Newswise — Maywood, IL - Often referred to as the most wonderful time of the year, the holidays also can be the most stressful. According to a 2015 holiday poll conducted by Consumer Reports, Americans are most stressed during the holidays by long lines (68 percent), racking up debt (32 percent) and seeing certain relatives (20 percent).
Loyola Medicine psychologist Michael Hakimi, PsyD, who specializes in stress and anxiety management, offers these tips to help survive the holidays.
Keeping the Peace
Family members don't always get along. "Keep the interaction with difficult relatives to a bare minimum," Dr. Hakimi said. "Stay busy by interacting with family members you care about. "If a difficult relative is adamant about being in your space, avoid engaging, and don't take the bait." Instead, excuse yourself and move on to do something else.
Coping with Loneliness
The holidays can be the loneliest time of the year because they can trigger feelings of grief and loss. Dr. Hakimi suggests reaching out to people you are close to and talk with them about your feelings.
Dr. Hakimi also recommends doing activities that bring you joy. "Make an effort to engage in activities you really enjoy," Dr. Hakimi said "For example, listening to relaxing music, reading and watching movies-especially comedies."
And if you know someone who's having a hard time during the holidays, let them know that they are not alone. A simple gesture such as a phone call or a dinner invite can make a huge difference for someone coping with grief.
Dinner and Politics Don't Mix
What's happening in Washington, D.C., seems to be on everyone's mind and can cause tension among those with opposing views.
"Avoid engaging in any conversation with individuals who have different religious or political views," said Dr. Hakimi. "Let them know you don't feel comfortable talking about religious or political topics. You can also politely ask if there is another topic they would like to discuss."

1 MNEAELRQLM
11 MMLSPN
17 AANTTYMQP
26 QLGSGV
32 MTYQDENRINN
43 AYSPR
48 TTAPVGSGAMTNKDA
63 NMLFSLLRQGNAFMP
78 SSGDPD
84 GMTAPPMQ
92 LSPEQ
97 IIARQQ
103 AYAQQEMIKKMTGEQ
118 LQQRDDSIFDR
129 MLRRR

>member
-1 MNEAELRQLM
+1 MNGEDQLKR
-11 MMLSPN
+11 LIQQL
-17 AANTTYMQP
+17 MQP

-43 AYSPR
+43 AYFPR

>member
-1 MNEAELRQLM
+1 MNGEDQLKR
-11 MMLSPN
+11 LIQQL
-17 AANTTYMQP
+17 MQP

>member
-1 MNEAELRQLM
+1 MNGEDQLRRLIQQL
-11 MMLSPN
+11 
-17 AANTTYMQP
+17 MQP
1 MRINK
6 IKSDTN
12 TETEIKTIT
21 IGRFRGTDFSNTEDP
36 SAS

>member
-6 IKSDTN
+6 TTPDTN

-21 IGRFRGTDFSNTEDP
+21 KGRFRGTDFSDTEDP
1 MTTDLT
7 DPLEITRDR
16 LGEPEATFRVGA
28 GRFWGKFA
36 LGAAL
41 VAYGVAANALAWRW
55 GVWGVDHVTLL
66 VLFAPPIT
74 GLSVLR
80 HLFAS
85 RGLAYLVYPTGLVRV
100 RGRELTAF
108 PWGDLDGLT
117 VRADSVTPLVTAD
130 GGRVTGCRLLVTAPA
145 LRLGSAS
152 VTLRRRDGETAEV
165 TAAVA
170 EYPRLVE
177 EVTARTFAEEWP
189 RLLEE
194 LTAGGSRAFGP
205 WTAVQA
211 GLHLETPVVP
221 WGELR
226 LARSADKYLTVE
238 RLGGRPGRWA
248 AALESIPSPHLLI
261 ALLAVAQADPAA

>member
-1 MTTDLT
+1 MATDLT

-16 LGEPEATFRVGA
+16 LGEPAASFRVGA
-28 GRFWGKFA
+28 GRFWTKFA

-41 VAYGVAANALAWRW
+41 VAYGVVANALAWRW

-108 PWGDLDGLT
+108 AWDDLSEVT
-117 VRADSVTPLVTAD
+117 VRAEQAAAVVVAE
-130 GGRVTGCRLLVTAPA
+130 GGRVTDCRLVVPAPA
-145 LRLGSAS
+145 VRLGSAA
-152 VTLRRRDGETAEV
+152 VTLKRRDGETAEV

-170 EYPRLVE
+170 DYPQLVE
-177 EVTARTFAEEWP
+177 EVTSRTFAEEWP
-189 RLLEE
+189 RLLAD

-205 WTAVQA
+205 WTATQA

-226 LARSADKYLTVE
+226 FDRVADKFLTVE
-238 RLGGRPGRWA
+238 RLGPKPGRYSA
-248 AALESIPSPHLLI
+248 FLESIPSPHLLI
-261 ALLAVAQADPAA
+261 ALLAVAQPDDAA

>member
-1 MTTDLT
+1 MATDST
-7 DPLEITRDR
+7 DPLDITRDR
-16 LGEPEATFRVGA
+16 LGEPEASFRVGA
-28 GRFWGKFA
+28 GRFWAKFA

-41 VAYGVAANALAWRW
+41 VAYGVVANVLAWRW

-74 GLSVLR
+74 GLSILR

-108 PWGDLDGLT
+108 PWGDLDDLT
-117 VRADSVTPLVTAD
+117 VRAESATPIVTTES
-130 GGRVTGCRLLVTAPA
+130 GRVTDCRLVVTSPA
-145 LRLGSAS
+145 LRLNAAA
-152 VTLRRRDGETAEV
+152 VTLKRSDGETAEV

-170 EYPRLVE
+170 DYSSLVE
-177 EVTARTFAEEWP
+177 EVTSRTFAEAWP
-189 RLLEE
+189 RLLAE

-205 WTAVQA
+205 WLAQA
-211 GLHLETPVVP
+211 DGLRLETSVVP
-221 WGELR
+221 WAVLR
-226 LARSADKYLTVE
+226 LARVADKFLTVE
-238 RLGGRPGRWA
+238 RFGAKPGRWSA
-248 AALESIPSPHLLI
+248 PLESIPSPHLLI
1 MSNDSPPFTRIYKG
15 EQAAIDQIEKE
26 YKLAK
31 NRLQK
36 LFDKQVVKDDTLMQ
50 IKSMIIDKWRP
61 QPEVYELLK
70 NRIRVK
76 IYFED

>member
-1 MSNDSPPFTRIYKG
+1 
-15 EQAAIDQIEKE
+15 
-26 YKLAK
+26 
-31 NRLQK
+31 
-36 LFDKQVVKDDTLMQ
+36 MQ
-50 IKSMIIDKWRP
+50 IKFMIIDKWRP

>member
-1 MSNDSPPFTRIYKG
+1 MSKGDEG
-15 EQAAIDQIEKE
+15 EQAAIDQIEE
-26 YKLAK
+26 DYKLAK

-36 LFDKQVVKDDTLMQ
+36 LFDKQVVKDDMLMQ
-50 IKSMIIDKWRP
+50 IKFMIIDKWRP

This may be your first year to host a holiday and you want to please everyone, but it's okay to forgo family traditions to make way for new ones.
"Simply inform your family that you definitely respect holiday customs, however you have decided to do something new and just as fun," Dr. Hakimi said.
Setting Realistic Goals
You may have lofty plans of serving a 12-course meal with all the trimmings, but meeting and setting realistic goals can be just as satisfying. Things don't have to be perfect for a great time.
"Invite people for desserts and coffee, instead of dinner. Another option is to do a potluck and have everyone bring something to share," said Dr. Hakimi. "This lets everyone feel like they're involved and you can reduce your stress."
Setting & Sticking to a Budget
Dr. Hakimi suggests a less-is-more approach to holiday traditions.
"Simplify as much as possible," he said. "Not everything has to be so elaborate. Set a budget that is workable for you without going into debt."
You can escape the drama of gift giving altogether by giving to those who need it the most.
"Let your family know you decided not to participate in any gift exchange," Dr. Hakimi said. "Instead, you have decided to contribute to a charity or a cause of your choice."
Dr. Hakimi is an assistant professor in Loyola's department of psychiatry and behavioral neurosciences. He has more than 30 years of experience in a variety of treatment settings.
To learn more about Loyola Medicine or find a physician, visit loyolamedicine.org.